Korea Starts On-Site Inspections of Bitcoin Exchanges
South Korea’s Ministry of Science and ICT and Korea Communications Commission reportedly announced that they will conduct on-site inspections of cryptocurrency service providers including bitcoin exchanges. They will focus on the cybersecurity of these providers and their compliance with privacy laws.
Also read: Japan’s Financial Authority to Begin Bitcoin Exchange Surveillance Next Month
The Korea Communications Commission and the Ministry of Science and ICT announced on Tuesday that they will cooperate to conduct on-site inspections of bitcoin exchanges, according to local publications. Zdnet Korea elaborated:
The Korea Communications Commission (KCC) plans to conduct on-the-spot checks on the implementation of technical and administrative safeguards for personal information pursuant to the Act on the Promotion of Information and Communication Network Utilization and Information Protection, and to strictly rectify any violations.
In addition, “the KCC will provide information security consulting and technical support to service providers who handle digital currencies online, and will guide them to reduce their own security vulnerabilities,” the news outlet clarified.
“This check is due to the increase in user damages due to subsequent hacking accidents involving virtual wallet hacking and personal information leakage,” The Korea Herald wrote. “The government plans to prevent the occurrence of similar damages and to provide an environment for safe service utilization through inspection of companies handling virtual currencies.”
In July, the country’s largest bitcoin exchange, Bithumb, was hacked and the personal information of over 30,000 customers was leaked. In addition, US cybersecurity firm Fireeye revealed earlier this month that a cyber-espionage group called “Temp.Hermit” launched cyber attacks against Korean bitcoin exchanges between May and July.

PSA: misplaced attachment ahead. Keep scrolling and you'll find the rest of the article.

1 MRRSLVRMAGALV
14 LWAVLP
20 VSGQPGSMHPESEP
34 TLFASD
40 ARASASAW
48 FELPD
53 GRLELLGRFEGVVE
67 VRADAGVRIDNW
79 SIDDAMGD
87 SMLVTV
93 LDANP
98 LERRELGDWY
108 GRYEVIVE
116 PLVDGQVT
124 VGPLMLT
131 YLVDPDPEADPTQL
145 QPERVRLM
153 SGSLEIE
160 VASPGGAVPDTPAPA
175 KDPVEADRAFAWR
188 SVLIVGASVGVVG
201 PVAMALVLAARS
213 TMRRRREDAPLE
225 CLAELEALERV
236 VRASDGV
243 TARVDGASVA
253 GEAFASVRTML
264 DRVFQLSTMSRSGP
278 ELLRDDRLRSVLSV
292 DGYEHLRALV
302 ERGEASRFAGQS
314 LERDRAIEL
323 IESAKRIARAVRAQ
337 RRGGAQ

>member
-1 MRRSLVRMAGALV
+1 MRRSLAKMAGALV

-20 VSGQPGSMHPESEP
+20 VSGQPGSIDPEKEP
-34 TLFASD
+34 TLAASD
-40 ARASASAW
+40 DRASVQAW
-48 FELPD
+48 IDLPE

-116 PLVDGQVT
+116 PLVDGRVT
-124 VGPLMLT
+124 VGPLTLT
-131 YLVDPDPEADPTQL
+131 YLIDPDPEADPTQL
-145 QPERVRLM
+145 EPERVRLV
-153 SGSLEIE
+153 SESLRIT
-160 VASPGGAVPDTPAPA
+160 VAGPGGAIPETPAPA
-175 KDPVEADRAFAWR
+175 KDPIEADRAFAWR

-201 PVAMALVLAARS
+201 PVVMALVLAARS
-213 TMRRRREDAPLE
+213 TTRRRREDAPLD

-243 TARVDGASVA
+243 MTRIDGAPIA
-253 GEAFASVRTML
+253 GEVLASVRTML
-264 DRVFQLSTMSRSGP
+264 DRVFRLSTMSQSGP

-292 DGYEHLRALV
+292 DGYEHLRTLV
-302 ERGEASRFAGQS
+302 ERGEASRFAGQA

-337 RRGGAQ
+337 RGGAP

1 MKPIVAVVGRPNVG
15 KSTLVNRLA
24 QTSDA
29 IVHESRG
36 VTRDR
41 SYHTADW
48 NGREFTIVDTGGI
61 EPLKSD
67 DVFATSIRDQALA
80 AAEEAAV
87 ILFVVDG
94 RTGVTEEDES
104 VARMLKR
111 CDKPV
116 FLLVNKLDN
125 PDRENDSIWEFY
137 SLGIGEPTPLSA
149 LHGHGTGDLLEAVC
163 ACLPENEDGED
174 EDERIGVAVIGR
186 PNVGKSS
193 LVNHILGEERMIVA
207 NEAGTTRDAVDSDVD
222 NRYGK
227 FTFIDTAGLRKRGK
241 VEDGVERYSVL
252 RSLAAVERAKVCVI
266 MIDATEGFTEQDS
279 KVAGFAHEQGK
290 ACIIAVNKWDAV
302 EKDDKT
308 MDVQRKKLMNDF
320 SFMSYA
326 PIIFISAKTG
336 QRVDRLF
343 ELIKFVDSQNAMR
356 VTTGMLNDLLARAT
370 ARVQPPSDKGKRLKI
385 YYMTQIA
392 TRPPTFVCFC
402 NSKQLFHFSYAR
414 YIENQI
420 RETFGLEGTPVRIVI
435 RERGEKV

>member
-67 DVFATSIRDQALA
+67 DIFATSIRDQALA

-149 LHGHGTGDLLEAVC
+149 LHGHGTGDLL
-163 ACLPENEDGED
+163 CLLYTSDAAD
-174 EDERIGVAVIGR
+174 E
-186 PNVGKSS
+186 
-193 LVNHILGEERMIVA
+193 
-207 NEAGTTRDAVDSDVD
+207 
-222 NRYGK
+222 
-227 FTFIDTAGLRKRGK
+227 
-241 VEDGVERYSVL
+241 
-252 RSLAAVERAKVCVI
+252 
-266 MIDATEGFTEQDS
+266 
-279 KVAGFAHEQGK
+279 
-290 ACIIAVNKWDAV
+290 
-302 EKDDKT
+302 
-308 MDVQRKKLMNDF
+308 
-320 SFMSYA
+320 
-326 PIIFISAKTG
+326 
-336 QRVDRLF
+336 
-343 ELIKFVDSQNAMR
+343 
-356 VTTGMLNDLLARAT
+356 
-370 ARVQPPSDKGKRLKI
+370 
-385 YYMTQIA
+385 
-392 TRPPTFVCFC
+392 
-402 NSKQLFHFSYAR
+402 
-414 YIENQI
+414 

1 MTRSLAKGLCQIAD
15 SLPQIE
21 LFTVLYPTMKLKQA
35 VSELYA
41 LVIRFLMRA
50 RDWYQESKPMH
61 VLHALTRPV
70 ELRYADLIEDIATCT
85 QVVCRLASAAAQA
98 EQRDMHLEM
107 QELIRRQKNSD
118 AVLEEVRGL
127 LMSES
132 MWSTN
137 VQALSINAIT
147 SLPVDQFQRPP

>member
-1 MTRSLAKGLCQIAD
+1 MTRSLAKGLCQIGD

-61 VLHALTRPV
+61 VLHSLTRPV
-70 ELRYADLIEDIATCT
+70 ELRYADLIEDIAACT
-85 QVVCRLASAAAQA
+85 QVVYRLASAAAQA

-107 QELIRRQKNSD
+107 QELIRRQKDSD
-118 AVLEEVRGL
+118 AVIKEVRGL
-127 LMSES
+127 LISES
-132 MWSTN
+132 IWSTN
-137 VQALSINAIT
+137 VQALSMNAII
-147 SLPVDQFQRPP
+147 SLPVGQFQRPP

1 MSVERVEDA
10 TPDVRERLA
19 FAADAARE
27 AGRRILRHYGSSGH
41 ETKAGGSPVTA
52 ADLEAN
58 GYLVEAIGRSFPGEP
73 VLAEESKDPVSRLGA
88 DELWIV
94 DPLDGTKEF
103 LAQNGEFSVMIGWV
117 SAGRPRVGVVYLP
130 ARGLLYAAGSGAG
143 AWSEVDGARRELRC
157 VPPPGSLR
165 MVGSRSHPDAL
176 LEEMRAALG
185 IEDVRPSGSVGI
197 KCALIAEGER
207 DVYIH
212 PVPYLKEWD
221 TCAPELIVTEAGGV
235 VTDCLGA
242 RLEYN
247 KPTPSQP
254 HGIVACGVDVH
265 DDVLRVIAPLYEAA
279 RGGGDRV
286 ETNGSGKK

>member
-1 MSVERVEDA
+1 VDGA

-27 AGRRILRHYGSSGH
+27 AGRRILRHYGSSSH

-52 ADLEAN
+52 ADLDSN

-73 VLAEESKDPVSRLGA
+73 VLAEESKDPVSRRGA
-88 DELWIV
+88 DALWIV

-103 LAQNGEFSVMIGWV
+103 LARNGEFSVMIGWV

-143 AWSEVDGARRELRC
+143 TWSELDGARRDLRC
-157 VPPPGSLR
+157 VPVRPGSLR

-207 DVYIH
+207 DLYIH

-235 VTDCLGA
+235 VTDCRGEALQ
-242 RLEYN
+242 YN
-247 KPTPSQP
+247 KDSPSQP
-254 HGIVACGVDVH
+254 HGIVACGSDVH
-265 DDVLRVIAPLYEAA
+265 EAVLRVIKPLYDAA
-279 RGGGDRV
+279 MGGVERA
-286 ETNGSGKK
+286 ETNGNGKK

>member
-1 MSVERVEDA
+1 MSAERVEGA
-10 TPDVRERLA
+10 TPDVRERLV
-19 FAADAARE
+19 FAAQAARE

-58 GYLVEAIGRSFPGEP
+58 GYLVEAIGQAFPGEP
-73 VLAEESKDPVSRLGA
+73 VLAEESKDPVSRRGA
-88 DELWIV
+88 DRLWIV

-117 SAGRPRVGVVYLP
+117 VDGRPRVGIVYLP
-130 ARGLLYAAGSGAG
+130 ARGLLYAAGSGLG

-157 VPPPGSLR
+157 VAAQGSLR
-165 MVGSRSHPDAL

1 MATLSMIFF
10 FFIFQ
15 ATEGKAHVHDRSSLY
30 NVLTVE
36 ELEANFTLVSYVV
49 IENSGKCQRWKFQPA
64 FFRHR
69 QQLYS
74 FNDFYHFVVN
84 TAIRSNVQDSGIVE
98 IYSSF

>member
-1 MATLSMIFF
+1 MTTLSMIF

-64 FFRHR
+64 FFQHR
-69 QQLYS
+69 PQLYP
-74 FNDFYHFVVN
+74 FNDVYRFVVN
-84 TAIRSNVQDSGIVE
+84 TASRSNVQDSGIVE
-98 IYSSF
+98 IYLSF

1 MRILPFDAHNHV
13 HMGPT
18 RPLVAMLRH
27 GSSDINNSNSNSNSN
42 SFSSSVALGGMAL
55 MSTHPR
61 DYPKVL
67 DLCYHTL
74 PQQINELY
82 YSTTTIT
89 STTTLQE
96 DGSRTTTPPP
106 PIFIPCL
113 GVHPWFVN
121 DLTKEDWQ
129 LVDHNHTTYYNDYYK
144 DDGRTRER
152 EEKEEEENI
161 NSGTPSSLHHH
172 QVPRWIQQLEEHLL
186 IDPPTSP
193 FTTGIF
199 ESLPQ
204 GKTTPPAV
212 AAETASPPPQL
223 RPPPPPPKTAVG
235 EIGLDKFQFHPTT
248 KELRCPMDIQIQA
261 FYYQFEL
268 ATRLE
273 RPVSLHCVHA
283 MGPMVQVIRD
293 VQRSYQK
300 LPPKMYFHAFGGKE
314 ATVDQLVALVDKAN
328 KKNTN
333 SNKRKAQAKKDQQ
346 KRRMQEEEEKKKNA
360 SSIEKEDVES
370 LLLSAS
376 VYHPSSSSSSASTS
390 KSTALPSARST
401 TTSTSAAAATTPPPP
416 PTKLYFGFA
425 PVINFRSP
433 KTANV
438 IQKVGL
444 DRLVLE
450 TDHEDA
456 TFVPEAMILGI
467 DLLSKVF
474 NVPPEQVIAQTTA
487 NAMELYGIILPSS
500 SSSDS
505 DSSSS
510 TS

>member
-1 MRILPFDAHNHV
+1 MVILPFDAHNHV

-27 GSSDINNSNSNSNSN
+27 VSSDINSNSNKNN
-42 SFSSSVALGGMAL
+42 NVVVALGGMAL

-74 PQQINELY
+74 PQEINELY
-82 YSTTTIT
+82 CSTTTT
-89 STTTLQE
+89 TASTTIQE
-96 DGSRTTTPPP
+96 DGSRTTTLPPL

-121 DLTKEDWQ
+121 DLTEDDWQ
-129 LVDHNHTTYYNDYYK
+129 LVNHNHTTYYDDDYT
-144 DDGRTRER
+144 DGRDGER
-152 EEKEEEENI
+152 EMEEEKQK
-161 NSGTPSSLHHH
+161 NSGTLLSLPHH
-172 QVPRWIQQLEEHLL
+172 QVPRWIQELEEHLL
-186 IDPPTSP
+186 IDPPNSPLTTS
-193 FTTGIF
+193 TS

Efforts to Regulate Cryptocurrencies
As the Korean bitcoin ecosystem grows, the government has been discussing whether to regulate the digital currency. A task force was set up in July to evaluate the need for regulations.
In August, lawmaker Park Yong-jin submitted a proposed amendment to the Electronic Financial Transactions Act to provide a regulatory framework for bitcoin and other digital currencies. Early this month, news.Bitcoin.com reported on Korea’s top financial regulators jointly announcing their plans to deal with digital currencies such as by requiring banks to perform due diligence and bitcoin exchanges to intensify their user verification procedures. Meanwhile, small-sum bitcoin remittances were legalized back in July as part of the amended Foreign Exchange Transaction law.
The government’s efforts came amid rising bitcoin trading volumes in the country. Bithumb consistently has the highest trading volume of all exchanges globally, according to Coinmarketcap. On August 21, the exchange announced that its daily trading volume reached 2.6 trillion won, approximately US$2.28 billion, which was larger than the trading volume of the Kosdaq market on the previous day.
What do you think of the Korean authorities conducting on-site inspections and offering cybersecurity support to bitcoin exchanges? Let us know in the comments section below.
Images courtesy of Shutterstock, The Blockchain Korea, and KCC.
Need to calculate your bitcoin holdings? Check our tools section.